Three-Year Deal Transforms Robertson into Good-Luck Nate

Count me among the delighted that the Tigers locked-up Nate Robertson for three more years at $21.25 million. I’ve been a fan of Robertson’s since day one and think the Tigers were wise to secure an essential member of the rotation.

(If you want to find someone who isn’t a big Nate fan, look no further than…here.)

Last fall I spoke to Lynn Henning of the Detroit News and asked him what Robertson’s long-term prospects were with the Tigers. (Mind you, this was just after Jair Jurrjens was sent to Atlanta for Edgar Renteria but before the big trade with the Marlins. I thought Robertson could be dangled in an offseason deal.)

My question to Henning: “Is Robertson, Tough Luck Nate I call him, a Tiger next year?”

Lynn Henning: Oh, I think he’s definitely a Tiger for next year because he would rank right now as their number-five starter, and probably if he’s your soft spot in rotation, you can live with that any year.

He is Tough Luck Nate. I think the Tigers are a little concerned that Nate has almost resigned to that being his status and pitches in a manner consistent with being a tough-luck guy. I don’t think that’s necessarily fair to Nate Robertson, but it would sure help if whatever it took he’d win those games instead of losing those tight games. And that just doesn’t seem to be his fate. But I certainly don’t see them trading him at all.

MMc: Well, I’m a fan of his, so I’m glad to hear that.

LH: Yeah, he’s 200 innings, and that’s what counts. He gives you a chance to win every game, and will get you 200 innings. And boy, oh boy, that is a support column for anybody’s starting rotation.

MMc: You think about how many years the Tigers have looked for a durable, dependable, left-handed starter, and they finally got one.

LH: Absolutely, if only because the other guys tend to be a little more impressive in terms of their pitch speeds and repertoires that Nate Robertson is viewed as a weak link. There’d be plenty of rotations where he’d be absolute salt of the earth. But that’s what happens when you get some success, everybody gets a little spoiled.


Still don’t believe Robertson is valuable? Let’s talk when Kenny Rogers retires.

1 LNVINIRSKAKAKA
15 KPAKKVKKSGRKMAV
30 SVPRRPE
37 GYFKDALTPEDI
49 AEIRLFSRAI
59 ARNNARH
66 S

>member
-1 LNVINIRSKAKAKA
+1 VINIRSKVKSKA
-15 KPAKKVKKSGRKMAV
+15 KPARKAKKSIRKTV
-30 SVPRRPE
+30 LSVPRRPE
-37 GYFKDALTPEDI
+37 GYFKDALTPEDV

Double-D Cookin' Up Some Hot Stove Fun

Are you kidding me?When Mike first broached the possibility of Dave Dombrowski‘s blockbuster this afternoon late this morning by forwarding me Fox Sports’ Ken Rosenthal I thought it must’ve been some posturing and cheap talk.When I nosed around and saw Peter Gammon‘s blog entry saying there was some validity to it I let my mind wander a bit as to what the lineup would look like.When fellow teacher and baseball coach Paul Diegel e-mailed with news his buddy told him the deal was happening (Maybin and Miller straight up for the two), I knew it was too good to be true, and put those pipe dreams to bed.By the time I left work this evening and turned on sports yappers it was apparent there was still some smoke billowing up from these smoldering trade talks.And finally, when I heard Steve Phillips on WXYT say it was pretty well done I darn near drove off the road.I do realize the ramifications of this deal – a farm system left as barren as an 85-year-old post-menopausal woman – but I also realize this deal isn’t quite the same as that Smoltz-Alexander deal of 20 years past. For starters, Dontrelle Willis (25) and Miguel Cabrera (24) are nowhere near as long in the tooth as Doyle Alexander (37) was in 1987.Sure, the Tigers gave up a ton of prospects, but they did so for two bonafide Major Leaguers who haven’t yet reached their prime.I got no beef with the deal especially since it probably means Brandon Inge is on his way out of town. You aren’t really going to pay him $6-million+ a year to be a super-utility guy, are you? But hey, it’s not my money. If Mr. I gives the greenlight to this, then have Inge work as a catcher every chance he gets so he can take over for Pudge Rodriguez next year. With the offense that would be around him, Inge can return to his light-hitting catcher role for all I care.For his next move Dombrowski will no doubt try to move Inge, Marcus Thames, Chad Durbin, and Ryan Raburn for whatever prospects he can find. Certainly he needs to reload his minor-league pitching somehow.Of course my main questions walking away from this deal are as follows:Are there any other Dombrowski-era Marlins worth acquiring (what with Gary Sheffield, Nate Robertson, Edgar Renteria, et al)?How many times will Willis (a .508 sluggling percentage last year) pinch-hit this year?